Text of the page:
For the third consecutive season, the Chicago Blackhawks will meet the Vancouver Canucks in the playoffs, this time as Stanley Cup Champions. Chicago has dispatched the Canucks in consecutive years in six games and have made Roberto Luongo look sublimely human while doing it.
A rematch was simply necessary, both for the Canucks looking for retribution and for the Blackhawks seeking familiarity while wading the playoff waters without many of their winners from last year.
In short: “Do you know what nemesis means? A righteous infliction of retribution manifested by an appropriate agent.” -Brick Top, delivered in Guy Ritchie’s Snatch (2001)
I’ll spare the cussing and description of pigs-eating-men which follows that line, but the appropriate agent to dispatch the Canucks is the Blackhawks, and the perfect opponent to dispel the notions of playoff failure for the Canucks are the Blackhawks.
Despite the sorcery present in this series, there are still many factors at play. The Canucks finished first in points, goals, goals against, and were first on the powerplay and tied for second in the penalty kill. In short, they had a fantastic season. While the Canucks got off to a strong start and cruised to first place, Chicago, despite strong underlying numbers all season, did not make the playoffs until the last day of the season, but with a +33 goal differential and a positive shot differential, are not your father’s low-seeded team.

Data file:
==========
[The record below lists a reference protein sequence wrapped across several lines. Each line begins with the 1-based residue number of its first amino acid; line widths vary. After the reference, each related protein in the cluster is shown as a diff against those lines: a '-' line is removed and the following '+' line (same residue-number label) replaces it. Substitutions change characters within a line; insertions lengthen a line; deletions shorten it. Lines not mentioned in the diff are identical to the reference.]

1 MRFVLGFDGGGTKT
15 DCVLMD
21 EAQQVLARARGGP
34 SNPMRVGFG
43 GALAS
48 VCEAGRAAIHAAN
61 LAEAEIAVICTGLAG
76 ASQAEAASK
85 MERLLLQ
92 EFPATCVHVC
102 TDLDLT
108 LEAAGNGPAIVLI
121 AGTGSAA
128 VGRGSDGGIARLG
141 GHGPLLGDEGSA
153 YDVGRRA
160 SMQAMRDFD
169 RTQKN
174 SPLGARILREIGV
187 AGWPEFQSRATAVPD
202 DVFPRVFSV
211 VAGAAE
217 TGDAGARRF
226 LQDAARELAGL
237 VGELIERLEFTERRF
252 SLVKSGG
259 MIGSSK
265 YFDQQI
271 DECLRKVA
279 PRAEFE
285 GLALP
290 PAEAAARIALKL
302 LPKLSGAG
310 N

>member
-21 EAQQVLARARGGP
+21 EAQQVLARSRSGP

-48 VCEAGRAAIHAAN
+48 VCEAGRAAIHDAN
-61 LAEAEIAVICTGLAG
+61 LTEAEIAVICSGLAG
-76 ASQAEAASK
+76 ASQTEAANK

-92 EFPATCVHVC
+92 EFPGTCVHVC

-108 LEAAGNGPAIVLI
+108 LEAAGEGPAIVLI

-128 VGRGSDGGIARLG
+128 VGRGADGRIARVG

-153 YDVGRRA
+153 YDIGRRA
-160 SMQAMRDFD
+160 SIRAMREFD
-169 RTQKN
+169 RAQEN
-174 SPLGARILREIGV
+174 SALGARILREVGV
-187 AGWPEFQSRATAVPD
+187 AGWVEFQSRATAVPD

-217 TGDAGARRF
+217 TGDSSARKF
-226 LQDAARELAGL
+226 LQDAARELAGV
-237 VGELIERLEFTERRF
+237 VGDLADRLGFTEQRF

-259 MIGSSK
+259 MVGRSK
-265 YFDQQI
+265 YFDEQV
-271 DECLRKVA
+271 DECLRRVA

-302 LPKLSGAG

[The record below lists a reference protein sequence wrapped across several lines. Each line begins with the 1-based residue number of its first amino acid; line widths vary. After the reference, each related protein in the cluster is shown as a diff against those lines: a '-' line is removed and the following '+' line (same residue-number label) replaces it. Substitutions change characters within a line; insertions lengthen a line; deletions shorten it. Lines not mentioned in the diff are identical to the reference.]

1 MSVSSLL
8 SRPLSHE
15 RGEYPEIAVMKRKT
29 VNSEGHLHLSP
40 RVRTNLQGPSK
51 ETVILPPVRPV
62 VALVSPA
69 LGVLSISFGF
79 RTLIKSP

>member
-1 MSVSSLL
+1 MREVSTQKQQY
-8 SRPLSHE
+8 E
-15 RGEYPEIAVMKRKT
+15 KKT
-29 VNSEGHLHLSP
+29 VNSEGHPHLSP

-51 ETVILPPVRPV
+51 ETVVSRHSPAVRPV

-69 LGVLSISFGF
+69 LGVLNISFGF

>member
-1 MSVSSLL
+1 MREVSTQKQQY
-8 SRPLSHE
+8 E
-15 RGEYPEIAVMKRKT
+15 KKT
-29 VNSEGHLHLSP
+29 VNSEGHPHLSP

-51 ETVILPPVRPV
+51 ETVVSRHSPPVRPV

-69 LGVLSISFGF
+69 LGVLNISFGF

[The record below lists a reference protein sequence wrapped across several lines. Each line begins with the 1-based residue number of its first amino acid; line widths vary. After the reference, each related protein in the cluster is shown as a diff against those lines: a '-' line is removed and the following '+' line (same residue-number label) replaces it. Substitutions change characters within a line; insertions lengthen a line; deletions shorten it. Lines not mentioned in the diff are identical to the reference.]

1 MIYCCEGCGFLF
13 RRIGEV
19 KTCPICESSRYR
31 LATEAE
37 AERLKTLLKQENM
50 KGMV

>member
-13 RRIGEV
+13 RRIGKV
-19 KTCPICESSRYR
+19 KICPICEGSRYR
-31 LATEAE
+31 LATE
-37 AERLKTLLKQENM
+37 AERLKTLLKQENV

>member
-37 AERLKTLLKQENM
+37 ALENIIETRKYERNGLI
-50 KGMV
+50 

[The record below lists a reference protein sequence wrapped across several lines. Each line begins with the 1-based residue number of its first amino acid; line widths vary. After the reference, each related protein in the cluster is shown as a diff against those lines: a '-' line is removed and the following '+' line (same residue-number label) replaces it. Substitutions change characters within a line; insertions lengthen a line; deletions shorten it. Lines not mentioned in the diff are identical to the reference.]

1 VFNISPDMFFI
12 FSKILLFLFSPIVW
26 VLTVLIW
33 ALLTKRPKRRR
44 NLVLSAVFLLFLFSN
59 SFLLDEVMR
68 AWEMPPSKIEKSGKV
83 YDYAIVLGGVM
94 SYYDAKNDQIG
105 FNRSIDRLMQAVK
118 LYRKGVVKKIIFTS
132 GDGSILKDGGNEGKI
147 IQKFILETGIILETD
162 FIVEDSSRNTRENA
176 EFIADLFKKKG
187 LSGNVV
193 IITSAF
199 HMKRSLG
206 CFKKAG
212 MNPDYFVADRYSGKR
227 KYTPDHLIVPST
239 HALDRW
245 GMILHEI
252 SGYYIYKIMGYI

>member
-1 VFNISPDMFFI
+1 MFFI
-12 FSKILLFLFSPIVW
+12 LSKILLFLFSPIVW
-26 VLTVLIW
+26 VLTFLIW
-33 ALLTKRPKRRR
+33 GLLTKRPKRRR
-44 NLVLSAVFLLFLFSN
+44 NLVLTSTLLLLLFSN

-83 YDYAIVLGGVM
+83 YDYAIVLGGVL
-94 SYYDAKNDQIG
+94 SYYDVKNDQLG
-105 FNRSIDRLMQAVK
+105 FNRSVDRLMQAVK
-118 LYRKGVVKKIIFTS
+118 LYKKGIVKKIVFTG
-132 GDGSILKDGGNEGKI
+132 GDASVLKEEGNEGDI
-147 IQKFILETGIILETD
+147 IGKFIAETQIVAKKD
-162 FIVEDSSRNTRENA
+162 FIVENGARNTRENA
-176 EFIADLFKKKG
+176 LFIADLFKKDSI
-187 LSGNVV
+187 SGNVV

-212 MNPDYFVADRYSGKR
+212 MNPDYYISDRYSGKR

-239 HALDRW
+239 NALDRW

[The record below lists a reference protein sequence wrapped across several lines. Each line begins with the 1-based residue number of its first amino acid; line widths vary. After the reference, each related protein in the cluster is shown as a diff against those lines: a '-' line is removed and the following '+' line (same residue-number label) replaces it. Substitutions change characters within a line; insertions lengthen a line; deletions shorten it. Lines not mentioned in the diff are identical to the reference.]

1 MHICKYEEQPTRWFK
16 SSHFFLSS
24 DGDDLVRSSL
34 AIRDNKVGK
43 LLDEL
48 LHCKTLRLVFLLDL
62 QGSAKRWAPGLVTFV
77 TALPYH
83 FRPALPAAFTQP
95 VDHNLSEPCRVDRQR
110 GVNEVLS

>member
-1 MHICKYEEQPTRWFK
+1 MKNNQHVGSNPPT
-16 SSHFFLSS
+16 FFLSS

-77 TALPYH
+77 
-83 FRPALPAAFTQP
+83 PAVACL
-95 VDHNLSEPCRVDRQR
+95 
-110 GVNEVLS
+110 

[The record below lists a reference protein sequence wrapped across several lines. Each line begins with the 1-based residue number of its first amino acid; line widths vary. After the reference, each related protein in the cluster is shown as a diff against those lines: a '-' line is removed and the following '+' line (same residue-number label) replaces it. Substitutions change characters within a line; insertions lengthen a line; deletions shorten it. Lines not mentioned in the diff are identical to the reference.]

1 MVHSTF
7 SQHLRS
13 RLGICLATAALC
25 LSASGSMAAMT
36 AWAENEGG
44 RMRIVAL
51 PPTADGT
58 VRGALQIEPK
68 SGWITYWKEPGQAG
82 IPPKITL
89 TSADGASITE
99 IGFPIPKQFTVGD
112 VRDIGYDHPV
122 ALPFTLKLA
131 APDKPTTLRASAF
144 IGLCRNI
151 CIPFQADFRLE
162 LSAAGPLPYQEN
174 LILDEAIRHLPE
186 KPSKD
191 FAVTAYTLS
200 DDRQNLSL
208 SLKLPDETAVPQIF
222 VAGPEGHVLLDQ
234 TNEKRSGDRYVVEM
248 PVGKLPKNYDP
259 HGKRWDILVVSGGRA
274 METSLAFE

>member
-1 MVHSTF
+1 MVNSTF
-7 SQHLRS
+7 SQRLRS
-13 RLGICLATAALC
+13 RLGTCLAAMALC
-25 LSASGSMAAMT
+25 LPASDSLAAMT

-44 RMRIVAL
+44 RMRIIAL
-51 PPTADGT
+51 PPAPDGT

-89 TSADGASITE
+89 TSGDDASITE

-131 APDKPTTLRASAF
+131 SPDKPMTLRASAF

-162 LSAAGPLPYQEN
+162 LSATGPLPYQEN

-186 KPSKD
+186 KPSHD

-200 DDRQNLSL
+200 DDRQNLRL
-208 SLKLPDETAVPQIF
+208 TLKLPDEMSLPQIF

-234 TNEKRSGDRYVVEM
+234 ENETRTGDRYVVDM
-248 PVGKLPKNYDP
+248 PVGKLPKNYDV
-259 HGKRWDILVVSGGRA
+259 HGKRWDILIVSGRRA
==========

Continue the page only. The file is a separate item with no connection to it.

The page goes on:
In year’s past, the Blackhawks decimated the Canucks on the powerplay, but a lot of that came thanks to the play of Dustin Byfuglien, who finds himself in Atlanta. His presence allowed Chicago superstars Jonathan Toews and Patrick Kane to walk around Roberto Luongo, leaving Luongo with some brutal numbers. While the Canucks penalty kill has slowed since the loss of faceoff wizard Manny Malhotra in mid-March to an eye-injury, Ryan Kesler has stepped seamlessly back into the defensive forward role, garnering near-unanimous Selke Trophy approval.
If the series does comes down to special teams, this benefits the Canucks. Chicago’s Duncan Keith, last year’s Norris Trophy winner, is not up to current form and the ‘Hawks also find themselves without their chieftain penalty killer David Bolland, who is traveling with the team, but a concussion leaves his inclusion in the lineup questionable. The Vancouver powerplay is first in efficiency but is fifth in creating shots. Comparatively, Chicago were sixth worst in the league in both effeciency and protecting against shots, and any penalty trouble puts an inordinate amount of pressure on rookie net-minder Corey Crawford.
The series may be determined by other factors, but, in the end, the play of the Sedin Twins, winners of the last two Art Ross Trophies, and that of Roberto Luongo, who needs to improve on last year’s .908 even strength save percentage against the Hawks is how the President’s Trophy winning Canucks will be judged as they attempt to stave off a third straight elimination at the hands of Chicago.
Prediction: Canucks in Six.
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